Monday, May 05, 2008

"Top 100 Public Intellectuals" according to FP

Foreign Policy is a magazine founded by Samuel Huntington (well known for his Clash of Civilizations treatise) and Warren Demian Manshel. The magazine is part of their efforts to "draw on the world’s leading journalists, thinkers, and professionals to analyze the most significant international trends and events of our times, without regard to ideology or political bias." In the latest publication, they list the Top 100 public intellectuals of our time. Interestingly, I do not find a known evangelical in the list. The only significant religious leader I find is the Pope Benedict. Instead, we see people like the atheist, Richard Dawkins, on the list. That makes me wonder what is their criteria in forming their list. Looking at the listing, it seems that only 4% are religious leaders, while a whopping 44% are political scientists and economists. The regions where these people were drawn from is largely skewed toward North America and Europe. If you want to know a little more about these 100 persons, click here. Interestingly, one of the four persons from Asia in the list is Lee Kuan Yew, the former Prime Minister of Singapore.

In some sense, it is sad that not many evangelicals (if any) make the list. Could it be due to the 'separatist' behaviour that evangelicals practice, in order to avoid becoming contaminated by the world and worldly values? Or is it due to their overly committed involvement in their religious endeavors that they do not have time to engage the world? I suspect there are elements of truth in each of them, regarding evangelicalism's struggle between becoming light on the one hand, and yet to remain pure and committed to the Lord on the other hand by being separated from the world. That struggle is sometimes practiced dualistically, which pits one against the other. A dualistic mind separates the secular from the sacred, and make a clear distinction between godly and ungodly stuff. Extreme dualists will render all things material as evil and all things spiritual as good. This is biblically wrong. As early as Genesis 1, when God created heaven and earth, he called his creation 'good.' How can we, in the 21st century, turn around and dualistically call created things 'bad?'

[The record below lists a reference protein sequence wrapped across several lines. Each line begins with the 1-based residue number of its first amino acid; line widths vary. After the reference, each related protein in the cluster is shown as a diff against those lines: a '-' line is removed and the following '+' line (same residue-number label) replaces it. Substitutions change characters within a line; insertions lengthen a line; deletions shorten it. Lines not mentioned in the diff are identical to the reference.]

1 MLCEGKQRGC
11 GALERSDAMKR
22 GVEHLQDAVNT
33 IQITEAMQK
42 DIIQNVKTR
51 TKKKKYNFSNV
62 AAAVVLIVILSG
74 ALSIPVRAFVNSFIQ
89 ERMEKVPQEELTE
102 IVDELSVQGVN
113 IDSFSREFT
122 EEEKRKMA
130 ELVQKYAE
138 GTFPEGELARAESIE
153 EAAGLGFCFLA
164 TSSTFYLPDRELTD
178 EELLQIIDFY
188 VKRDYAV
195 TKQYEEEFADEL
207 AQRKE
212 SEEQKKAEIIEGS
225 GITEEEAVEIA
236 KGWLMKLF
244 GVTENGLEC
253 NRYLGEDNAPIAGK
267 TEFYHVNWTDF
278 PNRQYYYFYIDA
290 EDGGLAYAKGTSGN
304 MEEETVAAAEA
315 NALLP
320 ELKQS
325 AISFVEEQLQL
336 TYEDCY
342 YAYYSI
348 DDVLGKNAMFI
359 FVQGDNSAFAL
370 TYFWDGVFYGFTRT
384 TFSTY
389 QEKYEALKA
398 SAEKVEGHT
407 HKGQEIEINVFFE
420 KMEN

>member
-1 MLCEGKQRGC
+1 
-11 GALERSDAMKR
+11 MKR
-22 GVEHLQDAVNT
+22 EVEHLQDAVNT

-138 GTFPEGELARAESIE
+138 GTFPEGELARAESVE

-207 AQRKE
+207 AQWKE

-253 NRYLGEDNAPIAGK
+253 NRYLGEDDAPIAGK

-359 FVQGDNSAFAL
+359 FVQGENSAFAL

What is Truth?
Even sadder is the observation that the world has dominated the church, more than the church has influenced the world. We may dispute the criteria used in the FP report, but first impressions often leave lasting memories. 'Apparent' observations become equated with practical reality and soon get replaced as a synonym for 'truth.' Jacques Ellul in "The Humiliation of the Word" makes a distinction between reality and truth. Reality is in many ways interpreted visually, but truth contains both visible and invisible. One of Ellul's underlying philosophy is that truth spread through propaganda becomes a lie. Propaganda hides a selfish motive. Reviewing David Lovekin's work on Jacques Ellul, Erik Nordenhaug of Emory University summarises: "Truth printed on a Hallmark card is no longer the truth, but an empty cliche designed to relieve the consumer of the burden of working out the truth. But this insight, too, is on the verge of becoming a cliche in the sound-bite culture." This is so insightful. Anything that is called 'truth' when placed in the hands of people lesser than the truth can easily turn truth in to a lie.